3. Variable transformation: The aforesaid exploratory data analysis might reveal some imperfections in the data which must be addressed before constructing the predictive model
    4. Partitioning model set for model build: The process of dividing the data set into three approximately equal parts commonly called as the ‘test’, ‘train’, and ‘validation’ sets. The last two sets are used for model building while the ‘test’ is used to assess the model results

While data mining is about summarizing large datasets, predictive modelling involves model creation using a set of mathematical tools. These models throw light on how a policy might perform in the future, giving you a detailed insight of the risk involved by unravelling the hidden patterns of data. These models form an integral part of the enterprise rule engines and integrated seamlessly into the application landscape.

It is expected that more and more insurance companies will start using unconventional underwriting evidence as means of data collection in the near future.

A thorough training of insurers in analytics is imperative for efficient risk management processes. Without proper knowledge and understanding about data and analytics, insurers will be unable to fully realize the potential of data-driven predictions. Also, this should not be just looked at as an either/or proposition. Rather, insurance companies should empower skilled underwriters to supplement these predictive models with their own insights and knowledge gained from experience for better decisions.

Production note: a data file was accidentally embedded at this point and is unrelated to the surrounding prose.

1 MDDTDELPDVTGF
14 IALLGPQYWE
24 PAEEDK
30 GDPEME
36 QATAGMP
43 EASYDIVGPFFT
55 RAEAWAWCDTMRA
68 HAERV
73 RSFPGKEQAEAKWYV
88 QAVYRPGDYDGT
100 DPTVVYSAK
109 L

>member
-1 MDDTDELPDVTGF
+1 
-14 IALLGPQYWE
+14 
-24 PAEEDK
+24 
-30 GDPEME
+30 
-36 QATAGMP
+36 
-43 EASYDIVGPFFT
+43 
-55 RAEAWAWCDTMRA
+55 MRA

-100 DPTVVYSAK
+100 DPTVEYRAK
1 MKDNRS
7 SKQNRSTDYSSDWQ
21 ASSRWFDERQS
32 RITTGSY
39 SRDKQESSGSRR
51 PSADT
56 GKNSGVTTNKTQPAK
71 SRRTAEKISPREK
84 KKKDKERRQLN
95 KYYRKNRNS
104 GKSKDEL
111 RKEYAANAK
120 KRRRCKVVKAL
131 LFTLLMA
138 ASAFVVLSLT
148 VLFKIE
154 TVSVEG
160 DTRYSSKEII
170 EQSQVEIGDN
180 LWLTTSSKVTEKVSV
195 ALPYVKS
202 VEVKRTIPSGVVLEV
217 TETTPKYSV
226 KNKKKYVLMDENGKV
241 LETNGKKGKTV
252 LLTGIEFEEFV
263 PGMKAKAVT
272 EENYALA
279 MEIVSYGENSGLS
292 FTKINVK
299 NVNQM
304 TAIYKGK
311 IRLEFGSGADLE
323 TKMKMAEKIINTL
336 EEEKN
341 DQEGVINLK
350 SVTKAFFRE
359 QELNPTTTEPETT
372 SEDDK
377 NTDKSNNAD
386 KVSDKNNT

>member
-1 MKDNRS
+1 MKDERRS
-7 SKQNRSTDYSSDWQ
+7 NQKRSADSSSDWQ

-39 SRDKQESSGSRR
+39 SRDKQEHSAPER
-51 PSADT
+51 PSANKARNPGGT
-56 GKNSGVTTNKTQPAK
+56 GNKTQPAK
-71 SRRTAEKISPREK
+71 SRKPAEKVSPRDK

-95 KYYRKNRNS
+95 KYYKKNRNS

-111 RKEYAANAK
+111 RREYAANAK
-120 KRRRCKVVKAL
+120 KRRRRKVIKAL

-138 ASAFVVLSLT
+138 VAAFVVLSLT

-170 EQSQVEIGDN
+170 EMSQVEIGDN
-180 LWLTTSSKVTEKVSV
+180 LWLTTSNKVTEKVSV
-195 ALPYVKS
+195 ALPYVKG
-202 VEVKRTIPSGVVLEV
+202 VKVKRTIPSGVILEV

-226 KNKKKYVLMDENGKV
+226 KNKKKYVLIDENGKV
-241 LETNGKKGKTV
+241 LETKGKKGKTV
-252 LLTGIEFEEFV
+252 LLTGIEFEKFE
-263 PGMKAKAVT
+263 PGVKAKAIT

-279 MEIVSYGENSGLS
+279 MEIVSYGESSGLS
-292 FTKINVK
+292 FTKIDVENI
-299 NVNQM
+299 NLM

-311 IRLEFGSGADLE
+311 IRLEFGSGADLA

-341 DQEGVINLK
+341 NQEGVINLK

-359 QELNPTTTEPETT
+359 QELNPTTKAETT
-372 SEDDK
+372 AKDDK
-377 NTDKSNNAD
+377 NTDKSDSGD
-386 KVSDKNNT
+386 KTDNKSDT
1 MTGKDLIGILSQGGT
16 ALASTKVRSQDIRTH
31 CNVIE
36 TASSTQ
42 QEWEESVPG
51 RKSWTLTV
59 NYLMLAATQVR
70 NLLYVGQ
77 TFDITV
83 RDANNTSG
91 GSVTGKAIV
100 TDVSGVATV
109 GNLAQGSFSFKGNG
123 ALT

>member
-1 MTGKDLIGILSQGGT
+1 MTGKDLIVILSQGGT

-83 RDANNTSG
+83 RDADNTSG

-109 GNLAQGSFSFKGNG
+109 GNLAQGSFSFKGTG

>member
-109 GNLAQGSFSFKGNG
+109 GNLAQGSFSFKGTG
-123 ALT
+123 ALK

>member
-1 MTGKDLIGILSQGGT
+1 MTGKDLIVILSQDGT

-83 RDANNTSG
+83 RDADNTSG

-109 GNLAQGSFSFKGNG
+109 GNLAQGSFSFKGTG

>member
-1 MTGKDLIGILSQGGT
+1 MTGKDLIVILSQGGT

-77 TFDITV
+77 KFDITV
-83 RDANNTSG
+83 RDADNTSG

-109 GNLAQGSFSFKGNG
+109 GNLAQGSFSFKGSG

Business Impact and Benefits

Predictive models analytics and risk analytics enable underwriters to get an automated result to guide them in the decision-making stage. Given the dynamic nature of data collected, it is important to employ predictive modelling to get consistent and automated results. In doing so, insurance companies can also reduce costs, improve the experience of their clients, and generate substantial business growth.